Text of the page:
Asda and Tesco withdraw Halloween patient outfits

Asda product page Asda offered its "sincere apologies" for the offence it caused

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Supermarket chains Tesco and Asda have withdrawn two Halloween outfits after they were criticised for stigmatising people with mental health issues.

Asda dropped its "mental patient fancy dress costume", and Tesco later withdrew its "psycho ward" outfit.

Both stores apologised for any offence caused and agreed to make donations to the mental health charity, Mind.

The charity, which complained that such costumes "fuel" stigma, will receive £25,000 from Asda.

Tesco has not said how much it will donate.

The £20 Asda outfit included ragged clothing, fake blood, a mask and a fake meat cleaver while Tesco's orange boiler suit came with a plastic jaw restraint and offered to "complete the look" with a machete.

Online retailer Amazon had also advertised the "psycho ward" outfit, but later said the costume was "not available".

'Unacceptable error'

Paul Farmer, Chief Executive of Mind: "This really went way beyond the line of acceptability"

A Tesco spokesperson said: "We're really sorry for any offence this has caused and we are removing this product from sale."

In a statement on Wednesday evening, Asda, which is owned by US retail giant Walmart, said the sale had been a "completely unacceptable error".

Start Quote

Dear @asda, how on earth did you come to the conclusion that this is an appropriate fancy dress costume? Disgraceful”

End Quote Katie Dalton Mental health charity Gofal

"[The costume] should never have been sold and it was withdrawn as soon as it was brought to our attention."

Asda added: "We're deeply sorry one of our fancy dress costumes has upset people."

It is understood the costume had been on sale through Asda's clothing outlet George for two days, before being withdrawn from sale on Wednesday morning following a complaint from a customer.

Asda said the product had been removed from the website in the afternoon but the relevant page remained visible for a few hours.

It disappeared after the criticism on Twitter started to emerge.

An Asda spokeswoman confirmed £25,000 would be donated to Mind.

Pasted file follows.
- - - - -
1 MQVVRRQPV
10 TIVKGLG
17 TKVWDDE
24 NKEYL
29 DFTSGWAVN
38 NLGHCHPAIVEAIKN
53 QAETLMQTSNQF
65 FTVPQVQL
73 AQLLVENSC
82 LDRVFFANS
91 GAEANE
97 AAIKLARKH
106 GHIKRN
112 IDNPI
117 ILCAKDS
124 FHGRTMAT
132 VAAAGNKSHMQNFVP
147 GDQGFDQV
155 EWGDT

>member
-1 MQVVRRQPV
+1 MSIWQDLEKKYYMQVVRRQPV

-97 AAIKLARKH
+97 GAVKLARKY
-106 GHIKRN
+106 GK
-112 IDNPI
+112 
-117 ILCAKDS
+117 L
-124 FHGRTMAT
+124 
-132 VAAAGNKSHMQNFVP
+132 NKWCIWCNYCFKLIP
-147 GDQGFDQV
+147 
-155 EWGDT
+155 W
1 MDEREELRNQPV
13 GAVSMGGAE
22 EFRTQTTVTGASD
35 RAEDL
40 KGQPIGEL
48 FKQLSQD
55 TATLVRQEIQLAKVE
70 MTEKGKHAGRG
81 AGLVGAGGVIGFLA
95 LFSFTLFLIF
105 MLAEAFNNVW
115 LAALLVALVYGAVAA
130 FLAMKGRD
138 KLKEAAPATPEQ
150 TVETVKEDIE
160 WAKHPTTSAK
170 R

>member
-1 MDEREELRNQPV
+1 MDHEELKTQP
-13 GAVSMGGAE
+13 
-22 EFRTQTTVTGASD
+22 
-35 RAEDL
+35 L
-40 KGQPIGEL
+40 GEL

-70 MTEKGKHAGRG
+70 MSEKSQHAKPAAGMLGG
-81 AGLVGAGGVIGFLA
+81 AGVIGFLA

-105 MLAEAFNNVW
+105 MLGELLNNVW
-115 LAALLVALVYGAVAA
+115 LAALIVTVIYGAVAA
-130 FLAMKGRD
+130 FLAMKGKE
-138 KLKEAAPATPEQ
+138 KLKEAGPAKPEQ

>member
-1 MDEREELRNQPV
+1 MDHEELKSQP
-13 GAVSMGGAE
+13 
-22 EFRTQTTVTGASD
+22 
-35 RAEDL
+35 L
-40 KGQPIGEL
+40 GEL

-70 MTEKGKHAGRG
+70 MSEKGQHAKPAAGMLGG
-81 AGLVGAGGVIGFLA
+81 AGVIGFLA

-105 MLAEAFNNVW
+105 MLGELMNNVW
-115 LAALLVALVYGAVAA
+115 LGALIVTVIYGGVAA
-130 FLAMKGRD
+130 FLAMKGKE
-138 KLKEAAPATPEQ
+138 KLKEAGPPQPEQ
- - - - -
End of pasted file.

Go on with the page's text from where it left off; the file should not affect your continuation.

Meanwhile, online auction site eBay confirmed it had taken "immediate action" to remove items advertising similar costumes and apologised for any offence caused.

A spokesman said: "The listings are being assessed and removed and no future listings of this nature will be allowed."

Tesco's Tesco had offered a "psycho ward" costume online

Former Downing Street director of communications Alastair Campbell, who has written about his experiences with mental health issues, branded their sale by established companies as "unacceptable"

Speaking to BBC London, he said: "We are trying to change attitudes towards mental illness so people do not stigmatise it and something like this comes along and it just reminds you we are basically still in the Dark Ages.

Alastair Campbell: "Something like this comes along and it just reminds you we are basically still in the Dark Ages"

"We are still in the Dark Ages if some of the biggest companies in this country, Tesco, Asda and Amazon think that it's acceptable to sell something like this."

Elsewhere, Katie Dalton, of Welsh mental health charity Gofal, wrote on Twitter: "Dear @asda, how on earth did you come to the conclusion that this is an appropriate fancy dress costume? Disgraceful."

Former footballer Stan Collymore, who has had a well-documented battle with depression, also criticised Asda for using a "stereotype".

"Do you actually realise how many people are hanging themselves because of being frightened of the stigma?" he tweeted.

The charity Rethink Mental Illness also took to Twitter to say it was "stunned" by the costume's description, but later thanked Asda "for responding" to the "concerns".

'Terrifying Halloween option'

Sue Baker from Mind told BBC Radio 5 live that the worst thing about the costume was it reinforced outdated stigma about people with mental health illness.

"Some of the worst myths that fuel this stigma is the assumption that we're going to be dangerous, knife-wielding maniacs and that is simply not the case."

She added: "The stigma can be life-limiting and life-threatening because people don't think they can talk to anybody and sadly for some people they take the option of not being with us anymore."

The internet link to the website page where Asda's costume was being sold used the words "zombie fancy dress costume".

But the product was titled "mental patient fancy dress costume" on the page itself.

The product details read: "Everyone will be running away from you in fear in this mental patient fancy dress costume... it's a terrifying Halloween option."

Ms Baker had also called for Tesco and Amazon to withdraw the "Psycho Ward" outfit from their websites.

Neil Saunders, of retail research agency Conlumino, said such a "mistake in naming a product" was "inevitable" due to the huge number of items sold by major retailers.

Responding to news about the costumes, some Twitter users posted pictures of themselves in normal clothes, which one described as "my #mentalhealth outfit for the day".

Another tweeted: "@asda I'm a mental health patient. No I am not scary. You should not be selling a 'mental patient' outfit."

Dr Simon Williams, from Northwest University, Chicago, said: "This scandal might be a blessing in disguise because it is bringing issues of stigma in mental health to public scrutiny.

"This is a great and positive response by individuals and by mental health charities, which will help increase awareness of stigmatisation."